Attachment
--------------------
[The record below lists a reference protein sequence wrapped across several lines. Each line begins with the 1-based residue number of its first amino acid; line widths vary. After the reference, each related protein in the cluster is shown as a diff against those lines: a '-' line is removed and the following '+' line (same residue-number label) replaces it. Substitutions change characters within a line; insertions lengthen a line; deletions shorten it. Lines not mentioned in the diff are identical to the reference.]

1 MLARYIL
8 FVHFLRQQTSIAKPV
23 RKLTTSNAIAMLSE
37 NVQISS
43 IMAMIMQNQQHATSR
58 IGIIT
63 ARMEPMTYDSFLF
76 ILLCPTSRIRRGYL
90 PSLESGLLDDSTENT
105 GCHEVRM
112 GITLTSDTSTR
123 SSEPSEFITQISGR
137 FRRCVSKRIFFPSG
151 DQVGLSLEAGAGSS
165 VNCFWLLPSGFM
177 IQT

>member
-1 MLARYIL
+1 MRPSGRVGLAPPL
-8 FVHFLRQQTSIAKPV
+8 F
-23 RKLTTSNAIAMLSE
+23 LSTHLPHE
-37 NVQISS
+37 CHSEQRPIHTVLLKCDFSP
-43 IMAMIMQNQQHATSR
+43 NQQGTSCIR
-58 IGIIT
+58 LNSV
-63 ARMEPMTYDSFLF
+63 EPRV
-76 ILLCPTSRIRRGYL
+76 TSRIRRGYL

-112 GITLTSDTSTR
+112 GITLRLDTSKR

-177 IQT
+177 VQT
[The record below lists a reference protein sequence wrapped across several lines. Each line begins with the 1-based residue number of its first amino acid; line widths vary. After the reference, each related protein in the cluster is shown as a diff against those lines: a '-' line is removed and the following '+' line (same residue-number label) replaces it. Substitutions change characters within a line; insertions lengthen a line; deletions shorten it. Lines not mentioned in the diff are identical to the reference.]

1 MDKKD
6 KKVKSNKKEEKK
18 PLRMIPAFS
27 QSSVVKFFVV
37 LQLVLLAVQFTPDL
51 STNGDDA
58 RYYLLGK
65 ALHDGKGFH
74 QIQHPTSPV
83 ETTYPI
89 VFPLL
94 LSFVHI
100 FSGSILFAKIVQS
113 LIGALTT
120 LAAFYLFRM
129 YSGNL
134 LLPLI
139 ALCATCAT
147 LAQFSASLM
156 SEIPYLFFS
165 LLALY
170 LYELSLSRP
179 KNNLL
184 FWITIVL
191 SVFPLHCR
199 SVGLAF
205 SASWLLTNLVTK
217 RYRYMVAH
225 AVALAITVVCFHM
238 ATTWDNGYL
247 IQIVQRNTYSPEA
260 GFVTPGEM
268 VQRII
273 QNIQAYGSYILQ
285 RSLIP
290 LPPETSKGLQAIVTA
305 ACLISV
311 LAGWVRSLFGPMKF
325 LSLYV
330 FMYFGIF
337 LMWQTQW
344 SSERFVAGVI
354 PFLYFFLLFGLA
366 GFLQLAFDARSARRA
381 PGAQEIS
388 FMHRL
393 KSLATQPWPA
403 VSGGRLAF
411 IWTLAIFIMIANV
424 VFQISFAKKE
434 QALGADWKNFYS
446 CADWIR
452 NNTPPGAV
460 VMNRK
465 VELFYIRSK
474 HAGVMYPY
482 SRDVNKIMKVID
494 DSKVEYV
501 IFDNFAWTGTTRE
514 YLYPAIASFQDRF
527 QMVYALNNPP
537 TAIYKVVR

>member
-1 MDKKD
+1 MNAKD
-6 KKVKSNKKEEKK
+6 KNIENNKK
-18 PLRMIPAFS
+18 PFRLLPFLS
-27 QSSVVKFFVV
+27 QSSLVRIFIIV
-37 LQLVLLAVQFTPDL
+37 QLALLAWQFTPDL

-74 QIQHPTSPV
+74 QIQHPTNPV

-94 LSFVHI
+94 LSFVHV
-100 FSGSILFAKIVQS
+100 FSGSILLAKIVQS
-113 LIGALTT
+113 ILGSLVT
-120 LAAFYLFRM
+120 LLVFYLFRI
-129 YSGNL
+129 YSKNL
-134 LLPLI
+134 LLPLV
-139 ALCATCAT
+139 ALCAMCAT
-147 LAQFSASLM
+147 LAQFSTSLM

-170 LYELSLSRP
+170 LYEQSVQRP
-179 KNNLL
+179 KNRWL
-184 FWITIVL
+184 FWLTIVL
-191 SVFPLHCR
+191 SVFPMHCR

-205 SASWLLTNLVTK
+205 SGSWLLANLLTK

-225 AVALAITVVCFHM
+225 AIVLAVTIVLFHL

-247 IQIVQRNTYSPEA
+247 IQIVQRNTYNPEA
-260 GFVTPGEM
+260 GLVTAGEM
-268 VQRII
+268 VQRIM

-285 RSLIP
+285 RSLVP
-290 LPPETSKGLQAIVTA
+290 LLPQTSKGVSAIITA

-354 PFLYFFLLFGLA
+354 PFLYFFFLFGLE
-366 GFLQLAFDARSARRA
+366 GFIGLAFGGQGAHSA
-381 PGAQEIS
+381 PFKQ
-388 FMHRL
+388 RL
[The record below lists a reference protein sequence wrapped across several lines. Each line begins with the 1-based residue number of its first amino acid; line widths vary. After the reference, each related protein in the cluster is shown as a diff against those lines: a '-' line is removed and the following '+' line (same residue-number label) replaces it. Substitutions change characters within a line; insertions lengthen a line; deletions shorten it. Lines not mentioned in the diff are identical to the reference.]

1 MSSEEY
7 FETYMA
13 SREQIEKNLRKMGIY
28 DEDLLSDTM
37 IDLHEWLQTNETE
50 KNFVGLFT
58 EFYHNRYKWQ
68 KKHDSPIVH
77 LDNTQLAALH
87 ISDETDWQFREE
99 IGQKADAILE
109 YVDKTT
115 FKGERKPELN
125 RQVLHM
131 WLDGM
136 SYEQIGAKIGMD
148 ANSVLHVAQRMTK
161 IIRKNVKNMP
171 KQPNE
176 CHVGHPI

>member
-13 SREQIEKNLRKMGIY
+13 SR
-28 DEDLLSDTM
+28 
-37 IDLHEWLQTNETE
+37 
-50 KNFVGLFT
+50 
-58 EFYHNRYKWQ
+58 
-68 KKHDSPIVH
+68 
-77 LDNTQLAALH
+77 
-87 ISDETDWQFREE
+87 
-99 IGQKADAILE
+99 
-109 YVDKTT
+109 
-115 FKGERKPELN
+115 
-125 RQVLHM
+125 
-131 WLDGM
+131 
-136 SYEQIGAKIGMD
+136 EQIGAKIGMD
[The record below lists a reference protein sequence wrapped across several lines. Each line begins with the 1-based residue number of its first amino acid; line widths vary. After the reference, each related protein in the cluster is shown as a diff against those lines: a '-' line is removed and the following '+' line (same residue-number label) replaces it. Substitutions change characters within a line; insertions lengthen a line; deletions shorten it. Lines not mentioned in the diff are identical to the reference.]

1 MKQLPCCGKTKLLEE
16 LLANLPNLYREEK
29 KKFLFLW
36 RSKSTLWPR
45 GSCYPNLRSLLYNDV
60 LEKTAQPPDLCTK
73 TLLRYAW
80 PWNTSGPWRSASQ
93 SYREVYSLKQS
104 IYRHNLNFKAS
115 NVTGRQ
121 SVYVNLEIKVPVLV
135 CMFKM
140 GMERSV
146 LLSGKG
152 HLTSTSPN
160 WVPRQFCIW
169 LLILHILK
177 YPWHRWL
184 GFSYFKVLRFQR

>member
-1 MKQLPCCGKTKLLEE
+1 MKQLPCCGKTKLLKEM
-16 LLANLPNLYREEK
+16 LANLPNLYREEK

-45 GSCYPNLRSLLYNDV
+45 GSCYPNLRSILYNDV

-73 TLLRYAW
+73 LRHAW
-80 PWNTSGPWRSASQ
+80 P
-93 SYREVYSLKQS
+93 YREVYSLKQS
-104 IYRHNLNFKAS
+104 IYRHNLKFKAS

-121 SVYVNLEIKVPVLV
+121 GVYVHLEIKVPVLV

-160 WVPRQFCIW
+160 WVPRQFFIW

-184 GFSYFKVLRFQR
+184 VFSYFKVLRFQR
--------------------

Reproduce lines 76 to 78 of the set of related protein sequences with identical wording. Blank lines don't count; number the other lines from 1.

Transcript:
305 ACLISV
311 LAGWVRSLFGPMKF
325 LSLYV